Animal rights activists/opportunists are using the COVID-19 pandemic to take advantage of public fears to falsely claim that animal agriculture is to blame for the situation and to try to draw a “link between COVID-19 and the mistreatment of animals.” Hannah Thompson-Weeman of the Animal Ag Alliance set the record straight in an article published in Drovers this week. She cites scientific experts who refute claims about animal ag causing the situation, meat and other animal products putting people at risk of becoming infected and modern agricultural practices increasing risks of infectious disease outbreaks. Check out the full article at https://www.drovers.com/article/setting-record-straight-animal-ag-has-nothing-do-covid-19.
Plant slowdowns, closures
A number of meat processing companies in the United States and nearby Canada have temporarily closed plants due to cases of COVID-19 amongst employees, heightening concerns about the potential for backed-up supply and the loss of currentness of the meat supply and what that could mean for producers. Reuters reported the following this week:
• JBS USA said on Monday it is closing a beef plant in Greeley, Colo., until April 24. The plant slaughters about 5,400 cattle a day, according to commodity firm Kerns and Associates, about 5 percent of the total U.S. daily slaughter.
• Smithfield Foods, the world’s biggest pork processor, on Sunday said it is indefinitely shutting a Sioux Falls, S.D., plant that produces about 4 to 5 percent of U.S. pork.
• Tyson Foods Inc said on Monday it is keeping a hog slaughterhouse in Columbus Junction, Iowa, closed this week. The company previously shut the plant the week of April 6 after more than 24 cases of COVID-19 involving employees at the facility.
• National Beef Packing Company suspended cattle slaughtering at an Iowa Premium beef plant in Tama, Iowa, until the week of April 20 after numerous employees tested positive for the virus, according to an announcement on its website. It had shut the plant during the week of April 6 for cleaning.
• Aurora Packing Company closed a beef plant in Aurora, Ill., said Brad Lyle, chief financial officer for U.S. commodity firm Kerns and Associates. A security officer at the plant said it was closed due to the pandemic. The company did not respond to requests for comment.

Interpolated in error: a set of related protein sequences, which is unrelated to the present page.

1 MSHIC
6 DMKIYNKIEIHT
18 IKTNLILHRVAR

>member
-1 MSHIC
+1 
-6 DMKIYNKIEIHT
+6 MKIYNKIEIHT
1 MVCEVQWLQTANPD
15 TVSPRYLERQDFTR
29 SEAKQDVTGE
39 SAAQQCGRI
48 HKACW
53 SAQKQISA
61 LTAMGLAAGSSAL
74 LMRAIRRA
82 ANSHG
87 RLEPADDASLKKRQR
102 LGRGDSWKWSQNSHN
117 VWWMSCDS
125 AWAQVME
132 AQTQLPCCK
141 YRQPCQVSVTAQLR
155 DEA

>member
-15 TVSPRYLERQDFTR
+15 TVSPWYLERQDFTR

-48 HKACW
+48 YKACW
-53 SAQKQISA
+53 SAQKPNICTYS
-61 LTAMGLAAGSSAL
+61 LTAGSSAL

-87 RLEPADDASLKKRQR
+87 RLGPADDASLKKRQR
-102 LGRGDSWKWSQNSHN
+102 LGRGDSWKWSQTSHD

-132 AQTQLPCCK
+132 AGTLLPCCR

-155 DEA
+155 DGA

• JBS USA shut a beef plant in Souderton, Pa., until April 16, after previously cutting production.
• Cargill Inc. closed a plant in Hazleton, Pa., that produces meat for U.S. grocery stores.
• Harmony Beef in Alberta, Canada, shut its cattle slaughter operations on March 27 for two days, after a worker tested positive for the coronavirus, prompting some federal inspectors to stay away from the site.
• An Olymel pork plant in Yamachiche, Quebec, shut on March 29 for two weeks after nine workers tested positive for the coronavirus.
• Maple Leaf Foods suspended operations on April 8 at its Brampton, Ontario, poultry plant, following three COVID-19 cases among workers at that facility.
• Sanderson Farms Inc reduced chicken production to 1 million birds a week from 1.3 million at a plant in Moultrie, Ga.
Meals at home
With three out of four U.S. consumers under stay-at-home orders, they are cooking more meals for more people more often. Checkoff-funded recipe collections and cooking lessons are taking on new significance for many consumers for that reason. Recipe resources from the North Dakota Beef Commission can be found at https://www.ndbeef.org/recipes. Beef cooking lessons can also be found at https://www.ndbeef.org/cooking.
To aid consumers with recipe ideas and to reinforce the beef industry’s positive reputation with consumers, the NDSA and the North Dakota CattleWomen have also teamed up in a weekly Facebook promotion called “What’s for Supper Wednesday.” The feature showcases a North Dakota cattle-ranching family and one of their favorite beef dishes. It includes a personal photo and a printable recipe. Here’s one example: https://www.facebook.com/142895282420499/photos/a.143795562330471/2964234326953233/?type=3&theater.
Extension/Farm Service Agency webinars
North Dakota Extension and Farm Service Agency are offering a webinar series Wednesdays at 11 a.m. CT.
On April 22, the program will focus on FSA loan programs, including Farm Storage Facility Loans, Marketing Assistance Loans and Direct and Guaranteed Loans. On April 29, the program will focus on Agriculture Risk Coverage and Price Loss Coverage (PLC) signup, 2020 PLC yield update, acreage reporting and payment eligibility. To register for the sessions, visit https://www.ag.ndsu.edu/farmmanagement.
Participants may ask questions during the live webinars. The webinars will be recorded, and the recordings will be archived at https://www.ag.ndsu.edu/extension/economics for later viewing.
Mental health resources
The coronavirus situation and a culmination of other factors have made this a stressful time for many farm and ranch families across North Dakota. Know that you are not alone. If you need someone to talk to, call a friend or a neighbor, our office or 211, a statewide 24-hour crisis intervention, health and human services information and referral line.
North Dakota CattleWomen postpones annual meeting
The North Dakota CattleWomen has decided to postpone its annual meeting previously scheduled for June. New dates will be announced at a later time.
If you have a sale or industry event change or cancellation, call our office at (701) 223-2522 and we will add it to the NDSA’s online list.